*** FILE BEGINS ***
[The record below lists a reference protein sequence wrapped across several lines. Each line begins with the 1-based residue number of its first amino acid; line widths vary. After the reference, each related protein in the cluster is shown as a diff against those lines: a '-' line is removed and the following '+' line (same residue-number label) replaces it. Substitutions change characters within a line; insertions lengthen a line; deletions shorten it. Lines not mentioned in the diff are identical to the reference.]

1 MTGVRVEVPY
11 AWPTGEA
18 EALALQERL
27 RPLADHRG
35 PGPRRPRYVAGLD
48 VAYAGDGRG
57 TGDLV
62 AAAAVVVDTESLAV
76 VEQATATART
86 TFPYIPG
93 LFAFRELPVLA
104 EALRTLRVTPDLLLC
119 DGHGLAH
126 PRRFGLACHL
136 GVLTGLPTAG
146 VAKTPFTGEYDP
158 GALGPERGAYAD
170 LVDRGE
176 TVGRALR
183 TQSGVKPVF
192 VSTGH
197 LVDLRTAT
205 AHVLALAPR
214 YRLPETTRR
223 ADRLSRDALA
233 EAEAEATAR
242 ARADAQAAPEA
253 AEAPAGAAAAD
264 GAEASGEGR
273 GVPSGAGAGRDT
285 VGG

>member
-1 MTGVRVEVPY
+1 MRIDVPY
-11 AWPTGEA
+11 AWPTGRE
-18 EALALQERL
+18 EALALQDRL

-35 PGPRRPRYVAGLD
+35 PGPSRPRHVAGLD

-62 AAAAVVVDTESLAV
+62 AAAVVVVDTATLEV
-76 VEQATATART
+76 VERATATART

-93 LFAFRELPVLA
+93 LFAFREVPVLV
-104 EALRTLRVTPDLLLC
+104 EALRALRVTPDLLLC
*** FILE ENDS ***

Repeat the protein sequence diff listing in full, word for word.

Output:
[The record below lists a reference protein sequence wrapped across several lines. Each line begins with the 1-based residue number of its first amino acid; line widths vary. After the reference, each related protein in the cluster is shown as a diff against those lines: a '-' line is removed and the following '+' line (same residue-number label) replaces it. Substitutions change characters within a line; insertions lengthen a line; deletions shorten it. Lines not mentioned in the diff are identical to the reference.]

1 MTGVRVEVPY
11 AWPTGEA
18 EALALQERL
27 RPLADHRG
35 PGPRRPRYVAGLD
48 VAYAGDGRG
57 TGDLV
62 AAAAVVVDTESLAV
76 VEQATATART
86 TFPYIPG
93 LFAFRELPVLA
104 EALRTLRVTPDLLLC
119 DGHGLAH
126 PRRFGLACHL
136 GVLTGLPTAG
146 VAKTPFTGEYDP
158 GALGPERGAYAD
170 LVDRGE
176 TVGRALR
183 TQSGVKPVF
192 VSTGH
197 LVDLRTAT
205 AHVLALAPR
214 YRLPETTRR
223 ADRLSRDALA
233 EAEAEATAR
242 ARADAQAAPEA
253 AEAPAGAAAAD
264 GAEASGEGR
273 GVPSGAGAGRDT
285 VGG

>member
-1 MTGVRVEVPY
+1 MRIDVPY
-11 AWPTGEA
+11 AWPTGRE
-18 EALALQERL
+18 EALALQDRL

-35 PGPRRPRYVAGLD
+35 PGPSRPRHVAGLD

-62 AAAAVVVDTESLAV
+62 AAAVVVVDTATLEV
-76 VEQATATART
+76 VERATATART

-93 LFAFRELPVLA
+93 LFAFREVPVLV
-104 EALRTLRVTPDLLLC
+104 EALRALRVTPDLLLC